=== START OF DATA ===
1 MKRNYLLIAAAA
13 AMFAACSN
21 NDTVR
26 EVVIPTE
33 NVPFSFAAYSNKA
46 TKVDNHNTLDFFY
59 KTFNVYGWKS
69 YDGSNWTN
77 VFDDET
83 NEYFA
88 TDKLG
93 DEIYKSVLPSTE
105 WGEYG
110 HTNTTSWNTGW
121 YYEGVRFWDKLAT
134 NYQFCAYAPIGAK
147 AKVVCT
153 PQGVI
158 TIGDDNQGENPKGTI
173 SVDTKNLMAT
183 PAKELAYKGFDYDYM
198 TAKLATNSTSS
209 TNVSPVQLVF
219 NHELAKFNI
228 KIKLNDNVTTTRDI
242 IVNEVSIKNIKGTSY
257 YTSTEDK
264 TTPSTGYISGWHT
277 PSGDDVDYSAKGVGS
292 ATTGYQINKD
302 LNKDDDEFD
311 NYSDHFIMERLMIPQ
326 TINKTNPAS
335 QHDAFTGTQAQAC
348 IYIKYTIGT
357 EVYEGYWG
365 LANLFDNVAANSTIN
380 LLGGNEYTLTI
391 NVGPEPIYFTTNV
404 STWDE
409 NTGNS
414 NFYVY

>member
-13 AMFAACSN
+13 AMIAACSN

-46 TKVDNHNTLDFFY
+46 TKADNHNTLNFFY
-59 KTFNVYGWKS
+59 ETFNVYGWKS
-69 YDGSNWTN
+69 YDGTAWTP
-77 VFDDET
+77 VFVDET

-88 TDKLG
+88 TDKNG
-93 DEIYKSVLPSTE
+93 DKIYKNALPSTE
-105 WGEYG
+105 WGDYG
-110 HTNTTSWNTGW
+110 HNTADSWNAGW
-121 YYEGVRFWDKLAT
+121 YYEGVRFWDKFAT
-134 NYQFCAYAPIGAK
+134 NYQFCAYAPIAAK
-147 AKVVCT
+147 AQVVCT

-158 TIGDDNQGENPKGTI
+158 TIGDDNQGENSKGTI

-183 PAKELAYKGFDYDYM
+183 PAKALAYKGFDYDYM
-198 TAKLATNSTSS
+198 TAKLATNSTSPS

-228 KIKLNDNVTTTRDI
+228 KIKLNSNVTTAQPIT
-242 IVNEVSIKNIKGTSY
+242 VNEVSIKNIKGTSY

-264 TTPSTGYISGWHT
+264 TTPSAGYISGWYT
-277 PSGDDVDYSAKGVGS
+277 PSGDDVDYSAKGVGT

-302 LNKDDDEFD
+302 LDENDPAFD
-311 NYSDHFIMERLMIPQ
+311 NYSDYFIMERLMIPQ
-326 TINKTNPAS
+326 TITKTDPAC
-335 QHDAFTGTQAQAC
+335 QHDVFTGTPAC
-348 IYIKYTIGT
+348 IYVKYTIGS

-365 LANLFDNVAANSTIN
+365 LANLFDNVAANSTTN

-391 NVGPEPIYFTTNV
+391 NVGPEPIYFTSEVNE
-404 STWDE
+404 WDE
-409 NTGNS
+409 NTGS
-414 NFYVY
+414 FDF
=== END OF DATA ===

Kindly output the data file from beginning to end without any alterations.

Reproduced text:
1 MKRNYLLIAAAA
13 AMFAACSN
21 NDTVR
26 EVVIPTE
33 NVPFSFAAYSNKA
46 TKVDNHNTLDFFY
59 KTFNVYGWKS
69 YDGSNWTN
77 VFDDET
83 NEYFA
88 TDKLG
93 DEIYKSVLPSTE
105 WGEYG
110 HTNTTSWNTGW
121 YYEGVRFWDKLAT
134 NYQFCAYAPIGAK
147 AKVVCT
153 PQGVI
158 TIGDDNQGENPKGTI
173 SVDTKNLMAT
183 PAKELAYKGFDYDYM
198 TAKLATNSTSS
209 TNVSPVQLVF
219 NHELAKFNI
228 KIKLNDNVTTTRDI
242 IVNEVSIKNIKGTSY
257 YTSTEDK
264 TTPSTGYISGWHT
277 PSGDDVDYSAKGVGS
292 ATTGYQINKD
302 LNKDDDEFD
311 NYSDHFIMERLMIPQ
326 TINKTNPAS
335 QHDAFTGTQAQAC
348 IYIKYTIGT
357 EVYEGYWG
365 LANLFDNVAANSTIN
380 LLGGNEYTLTI
391 NVGPEPIYFTTNV
404 STWDE
409 NTGNS
414 NFYVY

>member
-13 AMFAACSN
+13 AMIAACSN

-46 TKVDNHNTLDFFY
+46 TKADNHNTLNFFY
-59 KTFNVYGWKS
+59 ETFNVYGWKS
-69 YDGSNWTN
+69 YDGTAWTP
-77 VFDDET
+77 VFVDET

-88 TDKLG
+88 TDKNG
-93 DEIYKSVLPSTE
+93 DKIYKNALPSTE
-105 WGEYG
+105 WGDYG
-110 HTNTTSWNTGW
+110 HNTADSWNAGW
-121 YYEGVRFWDKLAT
+121 YYEGVRFWDKFAT
-134 NYQFCAYAPIGAK
+134 NYQFCAYAPIAAK
-147 AKVVCT
+147 AQVVCT

-158 TIGDDNQGENPKGTI
+158 TIGDDNQGENSKGTI

-183 PAKELAYKGFDYDYM
+183 PAKALAYKGFDYDYM
-198 TAKLATNSTSS
+198 TAKLATNSTSPS

-228 KIKLNDNVTTTRDI
+228 KIKLNSNVTTAQPIT
-242 IVNEVSIKNIKGTSY
+242 VNEVSIKNIKGTSY

-264 TTPSTGYISGWHT
+264 TTPSAGYISGWYT
-277 PSGDDVDYSAKGVGS
+277 PSGDDVDYSAKGVGT

-302 LNKDDDEFD
+302 LDENDPAFD
-311 NYSDHFIMERLMIPQ
+311 NYSDYFIMERLMIPQ
-326 TINKTNPAS
+326 TITKTDPAC
-335 QHDAFTGTQAQAC
+335 QHDVFTGTPAC
-348 IYIKYTIGT
+348 IYVKYTIGS

-365 LANLFDNVAANSTIN
+365 LANLFDNVAANSTTN

-391 NVGPEPIYFTTNV
+391 NVGPEPIYFTSEVNE
-404 STWDE
+404 WDE
-409 NTGNS
+409 NTGS
-414 NFYVY
+414 FDF